For weeks, the MTA has been psychologically torturing Long Islanders — pretending they were about to endure a railroad strike only to let Gov. Cuomo “save them” from that fate Thursday.
MTA chief Tom Prendergast — whose job is to protect the MTA's customers, not participate in Cuomo's mind-games — should be ashamed of the way his supposedly “independent” authority has treated its captive commuters this summer season.
It's plain Cuomo was never going to allow a strike. One clue was that he said last week that a strike would be a “failure . . . by the MTA.”
Here was the script at Thursday's press conference: The state-run MTA and the Long Island Rail Road unions were so far apart they just couldn't agree to a deal. Not until the governor, parentally concerned about the fate of his poor commuting Long Island voter-children, stepped in late Wednesday night.
“It's my pleasure to announce today that we have settled a four-year dispute,” Cuomo said.
Sure, he duly noted that “Prendergast runs the MTA.” But the governor also noted that “if there is a crisis . . . when we got to the point last night when we were on the cusp of an impending strike . . . I believe that was the right time . . . to step in.”
Conveniently, Cuomo stepped in and solved the strike on Thursday afternoon, rather than the Friday before a weekend strike — meaning that the news of his heroism would make the weekday papers, when more people are paying attention.
Anyway. Just as it's no surprise that the LIRR isn't going on strike, it's also no surprise that the deal is bad for the MTA.
As Cuomo admitted, the unions got pretty much everything they asked for — 18.4 percent raises over 6½ years.
Sure, that split the difference between what the MTA wanted (seven years) and what the unions wanted (six), but so what?
On its most important request — that new workers would pay more for health care than existing workers will — the MTA caved. (There go big longterm cost savings.) And remember — the MTA already caved on work-rule changes and other important stuff months ago.
Does the deal pay for itself, as Cuomo and Prendergast implied yesterday?
The governor said that, after he'd so magically gotten everyone to agree, “The question then became how do you pay for it.” To answer that, he gave vague answers like “there are health-care savings” and other measures to “allow the MTA to pay.”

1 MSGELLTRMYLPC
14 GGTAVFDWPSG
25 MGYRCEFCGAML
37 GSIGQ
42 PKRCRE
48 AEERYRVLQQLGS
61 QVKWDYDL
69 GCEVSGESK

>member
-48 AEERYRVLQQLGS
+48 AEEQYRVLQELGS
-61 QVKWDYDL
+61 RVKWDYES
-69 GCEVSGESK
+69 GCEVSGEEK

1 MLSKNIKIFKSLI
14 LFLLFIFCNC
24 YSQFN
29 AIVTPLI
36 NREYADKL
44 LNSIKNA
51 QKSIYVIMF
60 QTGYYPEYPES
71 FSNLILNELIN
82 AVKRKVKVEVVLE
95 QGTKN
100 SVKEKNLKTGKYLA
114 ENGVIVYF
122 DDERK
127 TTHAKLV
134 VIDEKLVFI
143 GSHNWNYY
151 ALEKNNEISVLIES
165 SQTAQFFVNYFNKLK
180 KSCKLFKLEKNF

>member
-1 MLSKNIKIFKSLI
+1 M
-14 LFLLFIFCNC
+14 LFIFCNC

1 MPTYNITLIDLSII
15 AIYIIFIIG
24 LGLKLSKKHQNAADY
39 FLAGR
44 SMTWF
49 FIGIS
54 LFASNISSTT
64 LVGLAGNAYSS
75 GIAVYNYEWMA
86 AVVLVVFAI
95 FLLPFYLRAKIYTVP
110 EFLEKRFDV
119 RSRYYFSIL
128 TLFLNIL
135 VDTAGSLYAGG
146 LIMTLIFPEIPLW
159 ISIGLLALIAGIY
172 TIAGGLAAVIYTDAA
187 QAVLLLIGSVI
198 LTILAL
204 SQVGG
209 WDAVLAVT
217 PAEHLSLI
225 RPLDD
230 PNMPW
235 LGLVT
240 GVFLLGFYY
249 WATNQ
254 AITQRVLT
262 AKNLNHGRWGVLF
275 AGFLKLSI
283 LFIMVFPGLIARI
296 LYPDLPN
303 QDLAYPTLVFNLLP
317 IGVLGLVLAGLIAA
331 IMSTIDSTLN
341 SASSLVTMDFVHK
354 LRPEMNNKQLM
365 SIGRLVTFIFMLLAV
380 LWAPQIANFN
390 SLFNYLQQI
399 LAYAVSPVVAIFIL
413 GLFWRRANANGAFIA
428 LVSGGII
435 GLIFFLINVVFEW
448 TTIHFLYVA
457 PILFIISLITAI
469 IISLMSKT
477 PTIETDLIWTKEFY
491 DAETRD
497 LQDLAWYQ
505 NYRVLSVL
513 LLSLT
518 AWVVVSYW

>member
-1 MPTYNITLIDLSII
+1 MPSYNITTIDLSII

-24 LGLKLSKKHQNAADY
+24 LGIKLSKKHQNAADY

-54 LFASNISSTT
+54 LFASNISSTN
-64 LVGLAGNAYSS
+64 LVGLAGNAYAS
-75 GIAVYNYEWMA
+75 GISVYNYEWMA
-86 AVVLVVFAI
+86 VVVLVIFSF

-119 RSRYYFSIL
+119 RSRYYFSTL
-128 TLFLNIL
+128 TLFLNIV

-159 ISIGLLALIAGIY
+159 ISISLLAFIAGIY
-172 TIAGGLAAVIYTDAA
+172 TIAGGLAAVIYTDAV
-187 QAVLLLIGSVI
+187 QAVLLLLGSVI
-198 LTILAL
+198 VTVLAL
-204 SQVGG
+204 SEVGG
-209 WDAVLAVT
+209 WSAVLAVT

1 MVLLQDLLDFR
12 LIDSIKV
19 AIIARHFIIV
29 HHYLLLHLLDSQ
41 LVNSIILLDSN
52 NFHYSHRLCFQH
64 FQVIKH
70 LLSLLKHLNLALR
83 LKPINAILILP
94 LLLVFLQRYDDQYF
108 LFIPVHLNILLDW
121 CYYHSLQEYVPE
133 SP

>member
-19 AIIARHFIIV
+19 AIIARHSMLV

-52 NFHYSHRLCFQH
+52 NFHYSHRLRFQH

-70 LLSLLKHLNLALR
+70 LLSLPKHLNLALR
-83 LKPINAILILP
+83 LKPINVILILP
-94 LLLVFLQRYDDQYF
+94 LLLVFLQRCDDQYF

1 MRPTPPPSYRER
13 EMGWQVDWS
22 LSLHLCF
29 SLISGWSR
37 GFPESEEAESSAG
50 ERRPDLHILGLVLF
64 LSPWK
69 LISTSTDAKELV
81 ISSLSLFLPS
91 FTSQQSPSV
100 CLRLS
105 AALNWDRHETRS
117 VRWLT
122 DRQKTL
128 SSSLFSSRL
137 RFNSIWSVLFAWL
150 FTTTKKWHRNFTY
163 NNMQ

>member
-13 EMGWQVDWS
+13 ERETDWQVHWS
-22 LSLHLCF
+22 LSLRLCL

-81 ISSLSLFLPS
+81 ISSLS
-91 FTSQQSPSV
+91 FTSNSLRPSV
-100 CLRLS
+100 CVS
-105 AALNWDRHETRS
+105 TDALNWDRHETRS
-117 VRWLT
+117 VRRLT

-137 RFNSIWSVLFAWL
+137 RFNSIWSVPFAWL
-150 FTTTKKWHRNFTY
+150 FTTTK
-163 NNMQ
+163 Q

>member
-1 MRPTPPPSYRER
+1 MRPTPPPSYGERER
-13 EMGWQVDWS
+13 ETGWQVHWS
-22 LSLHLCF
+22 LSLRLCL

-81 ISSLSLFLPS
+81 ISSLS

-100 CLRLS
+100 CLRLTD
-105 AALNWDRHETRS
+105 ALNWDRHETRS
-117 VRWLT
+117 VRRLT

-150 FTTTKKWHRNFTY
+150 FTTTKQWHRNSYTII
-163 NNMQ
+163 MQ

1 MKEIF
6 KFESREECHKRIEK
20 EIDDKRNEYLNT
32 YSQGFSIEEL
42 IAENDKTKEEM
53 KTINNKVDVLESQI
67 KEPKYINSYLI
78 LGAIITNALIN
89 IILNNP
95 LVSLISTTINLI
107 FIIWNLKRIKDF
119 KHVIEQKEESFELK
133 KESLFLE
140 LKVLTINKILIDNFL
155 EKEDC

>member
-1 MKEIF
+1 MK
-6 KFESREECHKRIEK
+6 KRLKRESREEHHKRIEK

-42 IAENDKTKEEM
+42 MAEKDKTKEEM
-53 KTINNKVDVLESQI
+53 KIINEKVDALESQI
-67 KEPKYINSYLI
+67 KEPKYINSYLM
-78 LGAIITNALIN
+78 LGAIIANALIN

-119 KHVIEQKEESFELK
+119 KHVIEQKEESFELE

Not true. The MTA has already said (in writing, to bondholders) that its previous offer to the unions would cost $64 million upfront — and another quarter-million dollars or so a year after that for the rest of our lives.
We don't know much about the deal, because, as union chief Anthony Simon said, “we [should] explain it to our members before it goes out to the public.”
But we know it's not free.
We also know that the MTA is looking at a $255 million deficit two years from now — and that it has no money for capital investments.
And we know that the MTA has only two ways of raising money: hiking fares, or raiding its capital funds. Anything that costs money, then — as this deal does — eventually means higher fares or less investment.
Sorry: When Prendergast said yesterday that “this deal puts no additional pressure on the fares,” it just wasn't true, either.
And this came just three days after Prendergast said that, as an MTA board member, he had a legal “fiduciary responsibility” not to do a harmful deal.
Yes, Prendergast and the MTA clearly face pressure from the governor, too. But Prendergast was paid $359,877 last year — more than the governor — partly to provide him with a measure of independence from the governor. If he can't act independently, he should say so.
Of course, New York pols and their appointees do bad labor deals all the time.
The worst thing here is that nobody had any qualms about asking riders (who make a fraction of that income) to change their vacation plans — thus incurring a financial cost — to accommodate a strike that everyone knew would never happen.
Original Source: http://nypost.com/2014/07/18/mta-to-riders-go-to-hell-irr/